In addition, the patients with ulcerative colitis of Comparative Example and Example take a 5-ASA agent(s) ("Pentasas" or "Salazopyrin®") as an oral agent conforming to dosage and administration.
The frequencies of bowel movements and diarrhea, and blood feces scores were measured of these patients. Table 1 shows results thereof.
TABLE-US-00001 TABLE 1 Freq. of bowel movement Admin. (freq. of diarrhea)*1 Blood feces score*2 Prescription (all Case No. Period Bef. admin. Aft. admin. Bef. admin. Aft. admin. 5-ASA agent) No. 1 14 5.4 (ND*3) 6.1 (5.7) 3.0 1.3 "Predonema" + Gln No. 2 23 2.3 (0.9) 3.1 (1.1) 1.0 0.0 "Predonema" + Gln No. 3 26 6.0 (0.0) 4.1 (1.0) 0.9 0.6 "Predonema" + Gln No. 4 39 3.7 (0.3) 3.9 (0.1) 0.3 0.0 "Predonema" + Gln No. 5 26 4.5 (2.0) 5.0 (0.1) 2.2 1.3 Gln No. 6 14 6.5 (1.6) 6.6 (2.3) 1.0 0.9 "Predonema" + Gln No. 7 14 3.2 (2.2) 3.1 (0.0) 1.4 0.8 "Predonema" + Gln No. 8 14 2.7 (0.1) 3.4 (0.0) 1.8 1.0 "Predonema" + Gln No. 9 21 5.4 (0.9) 5.3 (0.4) 1.3 1.0 Gln No. 10 21 2.5 (0.0) 2.3 (0.0) 0.8 0.8 Gln No. 11 21 4.2 (1.5) 13.9 (2.6) 1.3 0.9 Gln No. 12 21 6.7 (0.0) 14.1 (0.0) 1.0 1.0 Gln No. 13 Stopped for aggravation Gln of symptoms after starting administration No. 14 Stopped for aggravation Gln of symptoms after starting administration Remarks) *1The frequency of bowel movements is an average value per a day of each period, and the number in ( ) indicates the frequency of diarrhea. *2Blood feces score indicates an average value per a day of each administration period as setting no blood feces: 0; less blood feces: 1; and a lot of blood feces: 3. *3no data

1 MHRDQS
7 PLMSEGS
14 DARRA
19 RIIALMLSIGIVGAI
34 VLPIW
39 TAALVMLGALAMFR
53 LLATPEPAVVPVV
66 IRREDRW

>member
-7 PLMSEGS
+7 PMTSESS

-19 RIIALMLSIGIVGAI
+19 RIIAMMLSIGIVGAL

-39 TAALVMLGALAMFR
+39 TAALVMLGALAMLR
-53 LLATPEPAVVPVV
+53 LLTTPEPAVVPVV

From the results of Table 1, improvement in blood feces was recognized in all cases. Administration of L-glutamine not only maintained the frequency of bowel movements but also was able to improve diarrhea as shown in Case Nos. 4 and 5.
Further, as shown in Table 1, when administering glutamine without "Predonema", the blood feces improved in 3 out of 7 cases (improvement rate: 43%). On the other hand, when administering glutamine in combination with "Predonema" which is an anti-inflammatory agent, the blood feces improved in 7 out of 7 cases (improvement rate: 100%). Thus, it is obvious that the combined use of glutamine with "Predonema" which is the anti-inflammatory agent significantly increases the improvement rate of pathology.
Patent applications by Tomoyuki Tabata, Chuo-Ku JP
Patent applications by Tomoyuki Tagami, Kawasaki-Shi JP
Patent applications by Tsutomu Umezawa, Chuo-Ku JP
Patent applications by Yasuo Suzuki, Chiba-Shi JP
Patent applications by Ajinomoto Co., Inc.
Patent applications in class With additional active ingredient